• Comments posted to this topic are about the item Obfuscation

  • It's a complex problem. Certainly data used for testing should be obfuscated, but to be secure it has to be either encrypted or replaced by other data.

    If it's replaced by other data, you may as well just create a pseudo data file, the original has no significance. Encryption is easier but it has problems as a test form. Without recognizable names, for instance, it's hard for users to get a good sense of how the system is working. Without consistent (with other data) numeric/financial values there may be a flaw in the math that goes undetected. With actual numeric data, we can run checks against other streams to make sure there is agreement. Altered data will not have this behavior.


    -- FORTRAN manual for Xerox Computers --

  • Good column, Steve. We faced that issue in my shop. We needed a database to test scaling and while we had one that met the requirements it did contain customer data. We also needed one that was twice the size of any database we had. I solved the problem using VS for the Data Dude to generate the data. It took hours to process, of course, but gave me what we needed.

    I'm really impressed with the data generation capabilities. Once you install Power Tools you have a lot of control over the data that's generated and, best of all, you can generate the same data consistently given the same initial inputs.

    There may be other tools out there that do the same thing but this one met our needs at the time and, best of all, it was "free" through our MSDN subscription. 😀

  • An example of this problem is one that may sometimes be subtle yet dangerous - email addresses. Email addresses in a test system can inadvertently be used if the production data is restored to test, and since there may not be any error messages if the email addresses are not null or otherwise invalid, a test process may fire off emails to hundreds or thousands of people who should not be getting them. Or the test system may be more easily "raided" by someone to harvest email addresses they shouldn't have, either for spam or to get confidential contact info, etc.

    I have sometimes thought that one solution is to update all email addresses to a test account, but as others have said, it is a complicated problem. There are times when real accounts are needed for testing purposes, so perhaps there is no single neat solution. Or maybe there is and I just am ignorant of it.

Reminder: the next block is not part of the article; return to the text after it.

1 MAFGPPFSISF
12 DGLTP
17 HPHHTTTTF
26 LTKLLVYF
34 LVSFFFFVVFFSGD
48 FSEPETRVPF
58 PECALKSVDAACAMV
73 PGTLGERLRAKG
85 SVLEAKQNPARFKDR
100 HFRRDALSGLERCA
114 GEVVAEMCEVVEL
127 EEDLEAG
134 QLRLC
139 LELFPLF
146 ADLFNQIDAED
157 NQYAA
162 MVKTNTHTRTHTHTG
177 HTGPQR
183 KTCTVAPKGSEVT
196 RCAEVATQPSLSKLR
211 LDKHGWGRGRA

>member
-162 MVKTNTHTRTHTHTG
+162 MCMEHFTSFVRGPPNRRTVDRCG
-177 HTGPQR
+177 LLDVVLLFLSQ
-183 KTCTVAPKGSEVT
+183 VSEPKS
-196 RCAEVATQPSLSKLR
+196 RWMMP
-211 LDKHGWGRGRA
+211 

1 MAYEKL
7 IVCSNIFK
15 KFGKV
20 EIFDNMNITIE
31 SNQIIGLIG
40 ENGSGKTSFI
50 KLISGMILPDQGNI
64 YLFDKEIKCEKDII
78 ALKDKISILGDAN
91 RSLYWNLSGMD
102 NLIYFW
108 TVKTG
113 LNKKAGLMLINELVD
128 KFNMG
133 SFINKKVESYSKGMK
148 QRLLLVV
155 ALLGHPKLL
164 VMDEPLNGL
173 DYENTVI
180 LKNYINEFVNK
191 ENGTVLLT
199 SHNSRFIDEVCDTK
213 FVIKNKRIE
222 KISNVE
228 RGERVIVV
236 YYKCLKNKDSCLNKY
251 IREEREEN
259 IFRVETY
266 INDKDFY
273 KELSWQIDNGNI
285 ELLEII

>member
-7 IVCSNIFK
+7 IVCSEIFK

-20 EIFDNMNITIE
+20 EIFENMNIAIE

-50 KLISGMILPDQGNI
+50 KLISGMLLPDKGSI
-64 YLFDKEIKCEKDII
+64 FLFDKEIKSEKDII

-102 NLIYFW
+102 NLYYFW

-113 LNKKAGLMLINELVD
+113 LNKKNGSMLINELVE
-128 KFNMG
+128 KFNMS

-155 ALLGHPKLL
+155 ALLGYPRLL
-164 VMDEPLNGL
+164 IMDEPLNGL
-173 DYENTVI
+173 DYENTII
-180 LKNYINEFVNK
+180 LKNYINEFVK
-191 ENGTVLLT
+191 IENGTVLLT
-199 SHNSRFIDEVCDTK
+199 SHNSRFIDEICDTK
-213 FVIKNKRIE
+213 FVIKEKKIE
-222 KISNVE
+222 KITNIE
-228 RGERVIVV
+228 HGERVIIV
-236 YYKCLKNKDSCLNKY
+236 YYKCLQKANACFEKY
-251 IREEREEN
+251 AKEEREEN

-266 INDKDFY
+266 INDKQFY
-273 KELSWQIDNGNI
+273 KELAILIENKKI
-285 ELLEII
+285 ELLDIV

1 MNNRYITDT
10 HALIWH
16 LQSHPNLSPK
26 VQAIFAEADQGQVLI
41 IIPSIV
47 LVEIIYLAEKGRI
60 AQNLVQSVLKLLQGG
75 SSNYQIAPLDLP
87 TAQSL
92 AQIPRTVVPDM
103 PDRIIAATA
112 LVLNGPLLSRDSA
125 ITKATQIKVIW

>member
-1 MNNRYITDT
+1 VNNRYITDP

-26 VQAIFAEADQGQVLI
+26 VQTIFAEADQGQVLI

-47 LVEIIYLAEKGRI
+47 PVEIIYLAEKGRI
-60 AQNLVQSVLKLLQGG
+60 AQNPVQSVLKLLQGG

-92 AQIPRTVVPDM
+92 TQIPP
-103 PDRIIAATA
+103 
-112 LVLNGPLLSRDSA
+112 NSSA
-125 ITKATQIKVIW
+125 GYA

A SQL query walks into a bar and sees two tables. He walks up to them and asks, "Can I join you?"
    Ref.: http://tkyte.blogspot.com/2009/02/sql-joke.html

  • Email is definitely tricky. For years I've sent all application email by adding rows to a table and having a console app on the server process them. In dev/test we just don't have that job running, they can write email to the table and then inspect it/test against it, but as long as they use the one method to send email, nothing can go wrong. In theory!

  • Thanks and glad you like the topic. I was hoping for more of a response 🙁

    We used to change emails to email001@xxx.com, email002@xxx.com, etc., to correspond with some id value that we stored. This way if an email did get loose in the wild, it wouldn't go anywhere. We could check the tables and logs to ensure that the proper email went to the right place.

    As far as math goes, we would often set fairly round dollar or quantity amounts (10, 20, $100, $2000, etc) so that we could check math functions and calculations without too much effort and go back to the original data.

    It's a tough problem and I think there are tradeoffs to both higher security for test environments with real data and obfuscation of real data. Personally I prefer the latter.

  • Steve Jones - Editor (12/19/2007)

    Thanks and glad you like the topic. I was hoping for more of a response 🙁

    Steve, I also love the topic and am glad to see at least some discussion.

    Generation of test data in the dev/test database is critical and can be used itself as an exercise of software and testing.

    My preference is to write C# .Net 2.0 instead of scripts due to where I came form in the IT World. So I see the generation of test data as also an excellent opportunity to stress test business logic in applications. Recently I wrote a driver to stress test the security web service we developed. I used random string and number generation for some fields and could have used more.

    The dispersion of the data was excellent due to the variations of keys used and the ability to run through the business logic x iterations gave use some good measures as far as speed.

    At the end of the stress testing we had a database with thousands of records that were available for testing of other logic and database structure and usability.

    Email addressed and other assigned values for fields are left up to my creative imagination. In the test I could have a will in the future use the standard construction for email addressed that is used here. Other data if needed could be gathered from the Enterprize Active Directory. Since that data is available off of the Domain Controller a test app should have access to various pieces of data that can be used for testing.

    Using the programmatic approach I can control most of the basic elements and values, implant business rules as needed, and select/build data according to needed joins to see if the database will behave as expected, and work under load.

    Again great topic!

    Not all gray hairs are Dinosaurs!

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